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Kevin Jennings, founder of the Gay, Lesbian, and Straight Education Network and President Barack Obama's assistant deputy secretary for the Office of Safe and Drug Free Schools, is under fire from social conservative groups for the way he handled a conversation with a student about being gay when he was a 24-year-old teacher.
In his 1994 book One Teacher in Ten, Jennings detailed a situation in 1988 in which a colleague brought in a high school sophomore (whom he calls "Brewster") to speak with him about having a gay relationship.
From the book: "Brewster squirmed at the prospect of telling, and we sat silently for a short while. On a hunch, I suddenly asked 'What's his name?' Brewster's eyes widened briefly, and then out spilled a story about his involvement with an older man he had met in Boston. I listened, sympathized, and offered advice. He left my office with a smile on his face that I would see every time I saw him on the campus for the next two years, until he graduated."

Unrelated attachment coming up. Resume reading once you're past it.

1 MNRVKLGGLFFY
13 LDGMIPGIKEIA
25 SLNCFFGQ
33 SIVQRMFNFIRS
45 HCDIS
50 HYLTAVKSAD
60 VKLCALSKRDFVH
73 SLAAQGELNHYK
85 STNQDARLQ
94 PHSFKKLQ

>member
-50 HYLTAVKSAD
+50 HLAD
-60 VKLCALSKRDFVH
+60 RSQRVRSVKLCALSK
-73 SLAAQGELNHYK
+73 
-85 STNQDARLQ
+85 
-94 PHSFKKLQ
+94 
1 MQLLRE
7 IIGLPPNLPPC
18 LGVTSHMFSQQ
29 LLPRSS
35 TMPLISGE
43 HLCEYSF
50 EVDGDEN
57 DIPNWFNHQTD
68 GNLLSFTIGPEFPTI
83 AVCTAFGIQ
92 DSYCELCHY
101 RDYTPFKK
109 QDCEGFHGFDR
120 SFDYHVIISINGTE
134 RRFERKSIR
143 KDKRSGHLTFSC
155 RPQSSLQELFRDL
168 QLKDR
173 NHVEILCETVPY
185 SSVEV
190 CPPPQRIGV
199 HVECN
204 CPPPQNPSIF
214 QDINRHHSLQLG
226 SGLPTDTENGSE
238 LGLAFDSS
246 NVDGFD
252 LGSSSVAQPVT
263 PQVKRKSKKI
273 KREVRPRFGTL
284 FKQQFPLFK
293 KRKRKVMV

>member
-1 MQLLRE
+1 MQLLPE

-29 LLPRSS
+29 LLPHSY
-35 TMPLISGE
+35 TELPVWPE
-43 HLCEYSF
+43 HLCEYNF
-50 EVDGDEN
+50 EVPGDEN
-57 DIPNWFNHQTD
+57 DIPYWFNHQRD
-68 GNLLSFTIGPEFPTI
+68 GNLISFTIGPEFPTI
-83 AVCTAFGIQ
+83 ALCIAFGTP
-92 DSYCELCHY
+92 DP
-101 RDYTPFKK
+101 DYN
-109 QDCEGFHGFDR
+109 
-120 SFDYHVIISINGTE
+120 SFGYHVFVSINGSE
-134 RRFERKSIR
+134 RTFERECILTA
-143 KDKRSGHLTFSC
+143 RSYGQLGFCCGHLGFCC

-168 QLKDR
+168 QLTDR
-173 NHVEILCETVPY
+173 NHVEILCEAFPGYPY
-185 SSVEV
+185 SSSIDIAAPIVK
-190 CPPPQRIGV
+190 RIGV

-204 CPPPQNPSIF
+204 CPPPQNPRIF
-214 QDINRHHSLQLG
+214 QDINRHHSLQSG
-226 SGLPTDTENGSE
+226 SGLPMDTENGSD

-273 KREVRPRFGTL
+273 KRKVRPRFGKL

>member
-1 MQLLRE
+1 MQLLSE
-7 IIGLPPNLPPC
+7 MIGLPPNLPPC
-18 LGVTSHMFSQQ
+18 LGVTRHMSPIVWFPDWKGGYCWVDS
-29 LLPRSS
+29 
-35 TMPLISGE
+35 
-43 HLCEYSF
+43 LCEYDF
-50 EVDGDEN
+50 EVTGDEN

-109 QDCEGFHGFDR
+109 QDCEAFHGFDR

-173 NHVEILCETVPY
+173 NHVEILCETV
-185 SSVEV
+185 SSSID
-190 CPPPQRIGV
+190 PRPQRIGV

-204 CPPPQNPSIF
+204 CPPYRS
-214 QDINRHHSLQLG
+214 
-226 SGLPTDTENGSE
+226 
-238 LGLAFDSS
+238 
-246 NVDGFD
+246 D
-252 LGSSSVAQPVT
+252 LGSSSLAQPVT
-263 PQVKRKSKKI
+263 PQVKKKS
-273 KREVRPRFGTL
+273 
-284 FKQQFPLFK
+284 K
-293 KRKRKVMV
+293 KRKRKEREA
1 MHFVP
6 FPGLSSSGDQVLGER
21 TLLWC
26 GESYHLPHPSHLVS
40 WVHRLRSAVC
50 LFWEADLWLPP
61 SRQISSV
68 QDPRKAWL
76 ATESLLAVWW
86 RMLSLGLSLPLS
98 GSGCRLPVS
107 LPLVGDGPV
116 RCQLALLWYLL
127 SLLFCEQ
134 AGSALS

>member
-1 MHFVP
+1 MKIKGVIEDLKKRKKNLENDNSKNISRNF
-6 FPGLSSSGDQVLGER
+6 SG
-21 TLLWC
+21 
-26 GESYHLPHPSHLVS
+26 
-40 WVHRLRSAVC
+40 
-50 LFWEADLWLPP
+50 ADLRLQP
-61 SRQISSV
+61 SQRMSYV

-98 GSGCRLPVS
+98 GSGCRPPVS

Jennings later disclosed at a GLSEN conference in 2000 that he knew the boy was having sex with the man, according to ABC.
Critics say Jennings should have reported the relationship to the authorities since it involved an older man and a minor. Jennings's handling of the situation has been questioned in the past, but social conservatives have taken aim at Jennings ever since his appointment to the Department of Education earlier this year. The Family Research Council, for instance, launched a "Stop Kevin Jennings" campaign shortly thereafter.
Arne Duncan, secretary of the Department of Education, also issued a statement: "Kevin Jennings has dedicated his professional career to promoting school safety. He is uniquely qualified for his job and I am honored to have him on our team."